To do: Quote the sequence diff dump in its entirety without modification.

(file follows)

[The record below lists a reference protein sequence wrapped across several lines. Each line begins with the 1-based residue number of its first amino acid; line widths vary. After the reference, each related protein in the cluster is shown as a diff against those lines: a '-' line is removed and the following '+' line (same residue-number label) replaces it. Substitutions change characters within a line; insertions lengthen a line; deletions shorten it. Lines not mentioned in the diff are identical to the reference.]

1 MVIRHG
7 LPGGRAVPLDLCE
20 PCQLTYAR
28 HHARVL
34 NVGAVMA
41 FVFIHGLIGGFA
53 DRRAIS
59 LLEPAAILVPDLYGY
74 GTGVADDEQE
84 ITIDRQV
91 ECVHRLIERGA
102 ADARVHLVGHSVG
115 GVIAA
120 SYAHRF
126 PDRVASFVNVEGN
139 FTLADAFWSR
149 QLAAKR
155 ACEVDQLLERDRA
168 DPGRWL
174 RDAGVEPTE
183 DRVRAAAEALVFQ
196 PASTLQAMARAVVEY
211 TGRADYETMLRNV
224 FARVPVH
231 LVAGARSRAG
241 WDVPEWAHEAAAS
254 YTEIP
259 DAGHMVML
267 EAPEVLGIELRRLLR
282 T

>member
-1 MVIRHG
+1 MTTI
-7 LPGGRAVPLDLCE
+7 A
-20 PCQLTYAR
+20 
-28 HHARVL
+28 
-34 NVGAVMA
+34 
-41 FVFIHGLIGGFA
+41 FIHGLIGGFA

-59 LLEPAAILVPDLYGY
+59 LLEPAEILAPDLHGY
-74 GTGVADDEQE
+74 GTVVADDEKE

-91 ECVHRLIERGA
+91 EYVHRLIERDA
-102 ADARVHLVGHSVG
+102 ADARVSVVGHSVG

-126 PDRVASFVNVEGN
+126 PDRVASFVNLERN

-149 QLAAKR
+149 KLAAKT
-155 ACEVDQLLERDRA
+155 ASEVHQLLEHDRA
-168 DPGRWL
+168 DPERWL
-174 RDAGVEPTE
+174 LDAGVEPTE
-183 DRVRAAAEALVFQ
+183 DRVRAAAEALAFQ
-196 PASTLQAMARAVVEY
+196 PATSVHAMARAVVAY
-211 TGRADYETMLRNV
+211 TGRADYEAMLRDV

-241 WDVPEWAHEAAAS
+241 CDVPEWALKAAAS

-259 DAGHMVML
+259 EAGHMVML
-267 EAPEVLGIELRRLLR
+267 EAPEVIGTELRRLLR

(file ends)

[The record below lists a reference protein sequence wrapped across several lines. Each line begins with the 1-based residue number of its first amino acid; line widths vary. After the reference, each related protein in the cluster is shown as a diff against those lines: a '-' line is removed and the following '+' line (same residue-number label) replaces it. Substitutions change characters within a line; insertions lengthen a line; deletions shorten it. Lines not mentioned in the diff are identical to the reference.]

1 MVIRHG
7 LPGGRAVPLDLCE
20 PCQLTYAR
28 HHARVL
34 NVGAVMA
41 FVFIHGLIGGFA
53 DRRAIS
59 LLEPAAILVPDLYGY
74 GTGVADDEQE
84 ITIDRQV
91 ECVHRLIERGA
102 ADARVHLVGHSVG
115 GVIAA
120 SYAHRF
126 PDRVASFVNVEGN
139 FTLADAFWSR
149 QLAAKR
155 ACEVDQLLERDRA
168 DPGRWL
174 RDAGVEPTE
183 DRVRAAAEALVFQ
196 PASTLQAMARAVVEY
211 TGRADYETMLRNV
224 FARVPVH
231 LVAGARSRAG
241 WDVPEWAHEAAAS
254 YTEIP
259 DAGHMVML
267 EAPEVLGIELRRLLR
282 T

>member
-1 MVIRHG
+1 MTTI
-7 LPGGRAVPLDLCE
+7 A
-20 PCQLTYAR
+20 
-28 HHARVL
+28 
-34 NVGAVMA
+34 
-41 FVFIHGLIGGFA
+41 FIHGLIGGFA

-59 LLEPAAILVPDLYGY
+59 LLEPAEILAPDLHGY
-74 GTGVADDEQE
+74 GTVVADDEKE

-91 ECVHRLIERGA
+91 EYVHRLIERDA
-102 ADARVHLVGHSVG
+102 ADARVSVVGHSVG

-126 PDRVASFVNVEGN
+126 PDRVASFVNLERN

-149 QLAAKR
+149 KLAAKT
-155 ACEVDQLLERDRA
+155 ASEVHQLLEHDRA
-168 DPGRWL
+168 DPERWL
-174 RDAGVEPTE
+174 LDAGVEPTE
-183 DRVRAAAEALVFQ
+183 DRVRAAAEALAFQ
-196 PASTLQAMARAVVEY
+196 PATSVHAMARAVVAY
-211 TGRADYETMLRNV
+211 TGRADYEAMLRDV

-241 WDVPEWAHEAAAS
+241 CDVPEWALKAAAS

-259 DAGHMVML
+259 EAGHMVML
-267 EAPEVLGIELRRLLR
+267 EAPEVIGTELRRLLR